ln() vs. log()
04-20-2016, 10:23 AM
Post: #21
 emece67 Senior Member Posts: 379 Joined: Feb 2015
RE: ln() vs. log()
Not a single equation, but here there is an exponential function and a logarithmic (in base 10) plot.

04-21-2016, 07:52 PM
Post: #22
 JurgenRo Member Posts: 200 Joined: Jul 2015
RE: ln() vs. log()
I think Massimo gave the most meaningful reason for why it makes sense to have both (and even the lg logarithm to the base 2) in his short answer
Quote: Why 10^x and e^x then?
If it's reasonable to have 10^x, e^x and 2^x then, I guess, it's reasonable to have their inverse fuctions log, ln and lg, too ...
04-24-2016, 02:38 PM
Post: #23
 Marcus von Cube Senior Member Posts: 760 Joined: Dec 2013
RE: ln() vs. log()
(04-17-2016 10:06 PM)Don Shepherd Wrote:  Interestingly, the original Dartmouth BASIC had log() but it was really ln().

In Casio BASIC as implemented on their pocket computers there were two variants:

LN and LOG for the FX series (e. g. FX-850)
LOG and LGT for the newer PB series (e. g. PB-1000 but not the older PB-100)

I had a hard time writing my BASIC to WAV translators (CASette I/O Utilities) in a way to handle both variants correctly.

Marcus von Cube
Wehrheim, Germany
http://www.mvcsys.de
http://wp34s.sf.net
http://mvcsys.de/doc/basic-compare.html
04-25-2016, 06:38 AM (This post was last modified: 04-25-2016 06:39 AM by Dieter.)
Post: #24
 Dieter Senior Member Posts: 2,397 Joined: Dec 2013
RE: ln() vs. log()
(04-24-2016 02:38 PM)Marcus von Cube Wrote:
(04-17-2016 10:06 PM)Don Shepherd Wrote:  Interestingly, the original Dartmouth BASIC had log() but it was really ln().

In Casio BASIC as implemented on their pocket computers there were two variants:

LN and LOG for the FX series (e. g. FX-850)
LOG and LGT for the newer PB series (e. g. PB-1000 but not the older PB-100)

I never understood why there is no common unambigous declaration of the logarithm function(s). In most programming languages, "log" returns the natural logarithm ln(x) while on most calculators this is correctly called "ln". Here, "log" usually is the base-10 logarithm, i.e. lg(x). Excel is a special case: in a worksheet log is the base-10 logarithm, while in a VBA function it's ln(x). #-) As far as I can see the WP34s is the only calculator that uses correct designations: ln, lg, ld and finally logxy for a base-x logarithm.

(04-24-2016 02:38 PM)Marcus von Cube Wrote:  I had a hard time writing my BASIC to WAV translators (CASette I/O Utilities) in a way to handle both variants correctly.

?!? – what exactly was the problem?

Dieter
04-25-2016, 03:59 PM
Post: #25
 StephenG1CMZ Senior Member Posts: 1,042 Joined: May 2015
RE: ln() vs. log()
(04-18-2016 01:37 AM)Tim Wessman Wrote:  There's also the added wrinkle that in most CAS software packages use log(...) as base e and many don't have a base 10 variant.

I wonder whether there ought to be a "log10" function -(identical to log) which makes the code much more readable and avoids any worries that this "log" might have come from someone else's formula which assumed ln..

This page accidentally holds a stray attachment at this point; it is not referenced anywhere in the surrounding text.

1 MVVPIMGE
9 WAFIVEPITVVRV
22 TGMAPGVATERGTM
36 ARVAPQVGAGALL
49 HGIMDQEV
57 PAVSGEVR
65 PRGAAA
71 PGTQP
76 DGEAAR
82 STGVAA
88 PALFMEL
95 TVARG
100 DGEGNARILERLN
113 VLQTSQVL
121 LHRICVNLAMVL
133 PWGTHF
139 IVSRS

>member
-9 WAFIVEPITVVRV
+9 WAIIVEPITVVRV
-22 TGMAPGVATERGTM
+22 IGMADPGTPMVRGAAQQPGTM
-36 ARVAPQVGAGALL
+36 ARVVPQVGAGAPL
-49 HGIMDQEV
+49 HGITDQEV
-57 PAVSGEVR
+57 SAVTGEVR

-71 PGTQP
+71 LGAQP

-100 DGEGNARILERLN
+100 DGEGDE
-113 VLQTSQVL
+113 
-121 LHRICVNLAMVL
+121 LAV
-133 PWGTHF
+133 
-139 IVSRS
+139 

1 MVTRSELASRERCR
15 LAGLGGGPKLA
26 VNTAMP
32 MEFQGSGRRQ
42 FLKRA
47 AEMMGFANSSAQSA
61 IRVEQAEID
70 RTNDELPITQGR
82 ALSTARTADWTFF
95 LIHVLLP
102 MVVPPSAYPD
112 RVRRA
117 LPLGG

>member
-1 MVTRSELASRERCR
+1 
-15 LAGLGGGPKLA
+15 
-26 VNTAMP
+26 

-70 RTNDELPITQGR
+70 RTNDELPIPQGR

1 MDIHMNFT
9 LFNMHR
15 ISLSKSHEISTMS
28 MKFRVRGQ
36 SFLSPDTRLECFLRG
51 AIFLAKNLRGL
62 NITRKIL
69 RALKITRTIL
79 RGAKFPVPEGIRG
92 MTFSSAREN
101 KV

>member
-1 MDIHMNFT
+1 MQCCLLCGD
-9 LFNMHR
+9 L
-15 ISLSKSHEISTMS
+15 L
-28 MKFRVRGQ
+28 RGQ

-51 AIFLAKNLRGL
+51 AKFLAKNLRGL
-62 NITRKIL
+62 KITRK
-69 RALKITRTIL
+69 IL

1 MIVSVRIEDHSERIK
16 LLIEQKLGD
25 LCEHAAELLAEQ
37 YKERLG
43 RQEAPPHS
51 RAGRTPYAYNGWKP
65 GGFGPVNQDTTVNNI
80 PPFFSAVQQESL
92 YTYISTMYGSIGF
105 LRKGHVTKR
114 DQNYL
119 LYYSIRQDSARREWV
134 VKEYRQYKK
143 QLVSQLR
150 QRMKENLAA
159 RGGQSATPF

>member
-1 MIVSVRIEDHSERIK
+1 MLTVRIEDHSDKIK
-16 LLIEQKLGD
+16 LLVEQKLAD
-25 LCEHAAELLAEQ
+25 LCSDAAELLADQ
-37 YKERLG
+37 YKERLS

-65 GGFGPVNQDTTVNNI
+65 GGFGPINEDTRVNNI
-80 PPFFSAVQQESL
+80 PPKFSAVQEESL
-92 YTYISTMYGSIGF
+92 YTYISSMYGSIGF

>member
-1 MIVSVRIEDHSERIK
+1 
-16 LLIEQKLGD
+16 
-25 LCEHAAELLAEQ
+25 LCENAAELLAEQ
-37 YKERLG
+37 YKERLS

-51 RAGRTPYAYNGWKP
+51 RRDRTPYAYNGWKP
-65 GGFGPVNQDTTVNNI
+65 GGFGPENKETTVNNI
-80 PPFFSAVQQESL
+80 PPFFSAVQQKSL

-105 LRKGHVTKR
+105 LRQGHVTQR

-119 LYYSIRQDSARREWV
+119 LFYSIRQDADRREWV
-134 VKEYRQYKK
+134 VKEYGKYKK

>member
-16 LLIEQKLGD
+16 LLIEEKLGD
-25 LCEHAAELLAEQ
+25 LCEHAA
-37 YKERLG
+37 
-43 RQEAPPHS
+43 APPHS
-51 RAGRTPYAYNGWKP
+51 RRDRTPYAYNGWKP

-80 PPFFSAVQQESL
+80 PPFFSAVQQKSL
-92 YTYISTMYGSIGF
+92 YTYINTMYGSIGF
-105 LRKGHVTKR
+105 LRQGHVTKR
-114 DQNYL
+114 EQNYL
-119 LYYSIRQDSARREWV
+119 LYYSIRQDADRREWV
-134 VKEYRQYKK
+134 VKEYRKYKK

I remember when I first implemented some astronomical Software, astronomical text would often reference "log" without making clear which log was needed. Until I discovered .that almost always it would be log10 (if I recall correctly), some of my first attempts would call a LOGANY function, which could be quickly changed to call one log or the other until I saw the expected answer...

Stephen Lewkowicz (G1CMZ)
https://my.numworks.com/python/steveg1cmz
05-13-2022, 11:15 AM
Post: #26
 Thomas Klemm Senior Member Posts: 2,155 Joined: Dec 2013
RE: ln() vs. log()
(04-17-2016 10:19 PM)Han Wrote:  That is $$\ln(x) = \frac{\log(x)}{\log(10)}$$ with log just being a conventional shortcut for $$\log_{10}$$.

But then $$\log_{10}(10) = 1$$ and thus:

\begin{align} \ln(x) &= \frac{\log(x)}{\log(10)} \\ &= \frac{\log_{10}(x)}{\log_{10}(10)} \\ &= \frac{\log_{10}(x)}{1} \\ &= \log_{10}(x) \\ &= \log(x) \\ \end{align}

Thus, you either meant:

$$\ln(x) = \frac{\log(x)}{\log(e)}$$

Or then:

$$\log(x) = \frac{\ln(x)}{\ln(10)}$$
05-13-2022, 10:38 PM
Post: #27
 Andres Member Posts: 53 Joined: Jan 2014
RE: ln() vs. log()
Actually, Bel is the original unit and the power of signal S, measured in Bel is

log (S / Sref) [using base-10 log]

As this unit was not convenient enough, a smaller unit became more popular. It is the deci Bel, which is a tenth part of a Bel. Hence the symbol is dB, with a lower case d and an upper case B. As the unit is the tenth part of the Bel, a 10-times multiplier should be applied to the magnitude.

So the power of signal S, measured in dB is

10 log (S / Sref) [using base-10 log]

Bels and deciBels are intended to compare powerlike quantities. As the power of an electrical signal is related to the square of the voltage, V (or, for that matter, the square of the current, I), it is usually possible to state that the power of signal S, measured in dB is

20 log (V / Vref) or 20 log (I / Iref) [using base-10 log]

However, this is valid only if the voltage (or current) of the signal and the reference are measured over the same impedance value. Otherwise, these formulas cannot be used.

Please disregard any idiomatic or formatting mistake.

(04-18-2016 01:25 PM)Tugdual Wrote:  Also decibel is
$20*\log _{ 10 }{ (\frac { V }{ { V }_{ ref } } ) }$

I also find it interesting because it tells me the # of digits you need to write a number in base 10.

Andrés C. Rodríguez (Argentina)

My posts are mostly from old memories, not from current research.
05-16-2022, 01:18 PM
Post: #28
 KeithB Senior Member Posts: 527 Joined: Jan 2017
RE: ln() vs. log()
"I never understood why there is no common unambiguous declaration of the logarithm function(s)"

Because base 10 logs don't exist to Mathematicians.

The HP71 uses LOG10 and LGT [That is a new one!] for base 10, and LOG and LN for base e.
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